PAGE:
Autoinhibition of Pakl

Like N-WASP, Pakl catalytic activity is regulated by an autoinhibitory domain whose binding to the catalytic domain is released on binding-activated Rho GTPases (Lei et al. 2000). Unlike in N-WASP, however, the interactions between the Pakl autoinhibitory domain and the catalytic domain occur between two Pakl monomers in trans, resulting in the formation of an autoinhibited "head-to-tail" Pakl dimer (Fig. 2 and Parrini et al. 2002). The autoregulatory region of Pakl is made up of distinct sequence elements: the GBD element overlaps partially in sequence with an element termed the inhibitory switch (IS) domain, which anchors the autoregulatory domain of one Pakl monomer to the kinase domain of the partner Pakl monomer. C-terminal to this element is the kinase-inhibitory (KI) segment, which occupies the partner's active site, obstructing ATP and substrate binding, and disrupting the active site architecture (Zhao et al. l998; Tu and Wigler l999; Lei et al. 2000).

Similar to N-WASP regulation, release of Pakl from its autoinhibited conformation is initiated by the binding of activated Rac or Cdc42 to the GBD. Binding of GTPase leads to an unfolding of the IS (Lei et al. 2000). This conformational change displaces the KI region from the Pakl catalytic cleft, exposing the activation loop and allowing for phosphorylation of threonine 423, which is required to achieve full kinase activity (Manser et al. l997; Fig. 2b). Additional phosphorylations occur at several sites in the Pakl monomer to further facilitate kinase activation (Buchwald et al. 200l; Chong et al. 200l). Once phosphor-ylated, Pakl monomers cannot reform the autoinhibited dimer until acted upon by protein phosphatases, such as POPX (Koh et al. 2002; Zhan et al. 2003).

The similarities between Pakl and N-WASP regulation are also reflected in structural homology in their autoregulatory domains. Comparison of the structure

Fig. 2 Autoinhibition of Pakl. (a) The Pakl autoregulatory region (AR) consists of a number of sequence elements. The GTPase-binding domain (GBD) overlaps with the sequence of the inhibitory switch domain (IS), which anchors the autoregulatory domain to the kinase domain. The binding of the AR of one Pakl monomer to the kinase domain of another Pakl monomer leads to the formation of the autoinhibited Pakl dimer (left side of b). The kinase inhibitory (KI) segment intercalates within and disrupts the architecture of the partner's catalytic site. (Adapted from Lei et al. 2000). (b) Binding of activated Rac or Cdc42 to the GBD relieves the autoinhibitory interaction between the AR and the kinase domain, facilitating dissociation of Pakl monomers. Autophosphorylation of GTPase-bound Pakl completes the activation process and prevents reformation of the autoinhibited dimer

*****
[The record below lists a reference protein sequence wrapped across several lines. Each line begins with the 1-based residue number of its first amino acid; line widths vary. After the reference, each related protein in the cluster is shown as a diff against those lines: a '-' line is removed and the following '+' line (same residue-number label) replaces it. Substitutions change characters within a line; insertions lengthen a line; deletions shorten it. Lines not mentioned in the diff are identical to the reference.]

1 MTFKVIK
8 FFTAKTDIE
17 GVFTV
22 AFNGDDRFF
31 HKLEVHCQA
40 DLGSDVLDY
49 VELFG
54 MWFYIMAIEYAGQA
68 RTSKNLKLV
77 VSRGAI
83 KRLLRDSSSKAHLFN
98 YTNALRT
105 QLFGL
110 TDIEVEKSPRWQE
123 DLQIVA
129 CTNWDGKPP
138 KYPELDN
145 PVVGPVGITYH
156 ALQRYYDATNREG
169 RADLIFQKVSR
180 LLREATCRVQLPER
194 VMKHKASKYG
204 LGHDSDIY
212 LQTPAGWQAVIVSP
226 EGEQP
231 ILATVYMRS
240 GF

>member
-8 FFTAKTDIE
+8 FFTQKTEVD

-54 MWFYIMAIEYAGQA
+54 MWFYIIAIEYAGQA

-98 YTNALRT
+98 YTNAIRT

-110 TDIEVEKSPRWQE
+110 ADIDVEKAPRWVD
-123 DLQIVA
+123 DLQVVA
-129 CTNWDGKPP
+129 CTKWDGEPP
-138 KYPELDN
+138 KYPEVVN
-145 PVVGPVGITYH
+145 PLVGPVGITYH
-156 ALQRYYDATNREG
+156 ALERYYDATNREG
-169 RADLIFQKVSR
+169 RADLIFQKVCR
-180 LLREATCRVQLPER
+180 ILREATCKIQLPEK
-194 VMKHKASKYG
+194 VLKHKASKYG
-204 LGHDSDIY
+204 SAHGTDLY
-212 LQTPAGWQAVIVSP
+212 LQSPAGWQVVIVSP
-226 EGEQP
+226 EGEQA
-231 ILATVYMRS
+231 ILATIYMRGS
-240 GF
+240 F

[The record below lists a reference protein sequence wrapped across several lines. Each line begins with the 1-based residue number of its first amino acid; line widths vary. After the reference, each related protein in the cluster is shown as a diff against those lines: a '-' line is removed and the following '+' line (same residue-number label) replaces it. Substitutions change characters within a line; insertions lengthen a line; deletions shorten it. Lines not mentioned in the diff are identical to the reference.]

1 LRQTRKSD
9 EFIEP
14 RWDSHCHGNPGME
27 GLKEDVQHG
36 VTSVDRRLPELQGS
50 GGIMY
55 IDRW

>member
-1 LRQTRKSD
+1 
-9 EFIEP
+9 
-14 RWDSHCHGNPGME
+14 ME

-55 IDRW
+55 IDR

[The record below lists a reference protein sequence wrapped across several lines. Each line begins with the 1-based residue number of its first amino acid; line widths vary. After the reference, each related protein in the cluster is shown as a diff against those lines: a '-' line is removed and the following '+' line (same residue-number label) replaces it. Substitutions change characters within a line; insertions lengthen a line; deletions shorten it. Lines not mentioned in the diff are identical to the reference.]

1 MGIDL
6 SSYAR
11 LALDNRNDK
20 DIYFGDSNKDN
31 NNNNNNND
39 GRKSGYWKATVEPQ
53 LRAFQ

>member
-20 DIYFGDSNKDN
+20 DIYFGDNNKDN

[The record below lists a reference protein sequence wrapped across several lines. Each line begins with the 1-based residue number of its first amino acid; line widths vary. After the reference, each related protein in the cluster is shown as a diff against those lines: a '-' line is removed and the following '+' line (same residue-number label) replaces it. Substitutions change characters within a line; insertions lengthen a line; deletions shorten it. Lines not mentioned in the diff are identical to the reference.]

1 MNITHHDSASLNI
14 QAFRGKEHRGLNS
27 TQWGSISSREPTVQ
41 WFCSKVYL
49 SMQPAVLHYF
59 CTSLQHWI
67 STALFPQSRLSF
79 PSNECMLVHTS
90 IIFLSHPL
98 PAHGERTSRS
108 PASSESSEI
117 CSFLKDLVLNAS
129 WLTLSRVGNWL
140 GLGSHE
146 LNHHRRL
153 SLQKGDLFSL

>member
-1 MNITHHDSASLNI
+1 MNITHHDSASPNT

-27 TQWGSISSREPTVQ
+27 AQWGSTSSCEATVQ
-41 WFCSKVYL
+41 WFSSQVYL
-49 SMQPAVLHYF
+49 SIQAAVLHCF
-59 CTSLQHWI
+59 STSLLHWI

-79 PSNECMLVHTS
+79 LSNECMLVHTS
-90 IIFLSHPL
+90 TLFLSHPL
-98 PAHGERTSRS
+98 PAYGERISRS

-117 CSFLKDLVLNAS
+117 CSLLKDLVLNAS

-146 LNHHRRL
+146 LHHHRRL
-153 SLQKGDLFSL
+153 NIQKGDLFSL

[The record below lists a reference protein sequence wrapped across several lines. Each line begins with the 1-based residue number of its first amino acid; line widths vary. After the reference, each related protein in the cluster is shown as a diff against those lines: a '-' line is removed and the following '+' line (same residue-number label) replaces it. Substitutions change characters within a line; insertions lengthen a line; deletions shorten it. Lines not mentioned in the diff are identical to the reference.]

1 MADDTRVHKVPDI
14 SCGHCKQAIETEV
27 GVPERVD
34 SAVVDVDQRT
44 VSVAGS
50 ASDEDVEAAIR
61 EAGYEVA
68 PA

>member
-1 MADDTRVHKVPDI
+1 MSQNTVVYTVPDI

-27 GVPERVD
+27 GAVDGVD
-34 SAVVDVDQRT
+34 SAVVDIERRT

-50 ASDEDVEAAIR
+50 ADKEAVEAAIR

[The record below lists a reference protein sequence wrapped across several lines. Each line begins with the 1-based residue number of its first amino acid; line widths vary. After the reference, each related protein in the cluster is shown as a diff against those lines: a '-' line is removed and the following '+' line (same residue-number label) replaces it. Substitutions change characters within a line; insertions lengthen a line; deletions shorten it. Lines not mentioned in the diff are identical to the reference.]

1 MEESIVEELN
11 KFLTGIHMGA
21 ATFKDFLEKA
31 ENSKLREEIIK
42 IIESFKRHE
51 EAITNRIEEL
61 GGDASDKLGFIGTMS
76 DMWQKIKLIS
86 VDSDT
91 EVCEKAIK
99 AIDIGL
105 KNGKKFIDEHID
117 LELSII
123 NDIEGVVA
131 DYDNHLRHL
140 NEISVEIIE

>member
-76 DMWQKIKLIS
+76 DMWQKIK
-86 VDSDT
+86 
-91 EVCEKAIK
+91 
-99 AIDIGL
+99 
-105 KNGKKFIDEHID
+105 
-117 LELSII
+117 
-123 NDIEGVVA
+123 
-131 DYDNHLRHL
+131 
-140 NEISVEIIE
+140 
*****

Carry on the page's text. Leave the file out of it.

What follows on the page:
Fig. 2 Autoinhibition of Pakl. (a) The Pakl autoregulatory region (AR) consists of a number of sequence elements. The GTPase-binding domain (GBD) overlaps with the sequence of the inhibitory switch domain (IS), which anchors the autoregulatory domain to the kinase domain. The binding of the AR of one Pakl monomer to the kinase domain of another Pakl monomer leads to the formation of the autoinhibited Pakl dimer (left side of b). The kinase inhibitory (KI) segment intercalates within and disrupts the architecture of the partner's catalytic site. (Adapted from Lei et al. 2000). (b) Binding of activated Rac or Cdc42 to the GBD relieves the autoinhibitory interaction between the AR and the kinase domain, facilitating dissociation of Pakl monomers. Autophosphorylation of GTPase-bound Pakl completes the activation process and prevents reformation of the autoinhibited dimer of the IS domain within the autoinhibited Pakl dimer revealed a remarkable similarity to the WASP autoregulatory domain (Kim et al. 2000; Lei et al. 2000). In both the Pakl and WASP structures, this autoregulatory element binds a structurally analogous alpha helix in either the kinase domain or VCA segment, respectively. Thus, a structurally conserved regulatory module is utilized by both proteins to regulate distinct signaling activities. Given the structural and mechanistic similarities between these two proteins, it is possible that, like N-WASP, Pakl could be susceptible to inhibition by a small molecule that stabilizes its autoinhibited conformation.

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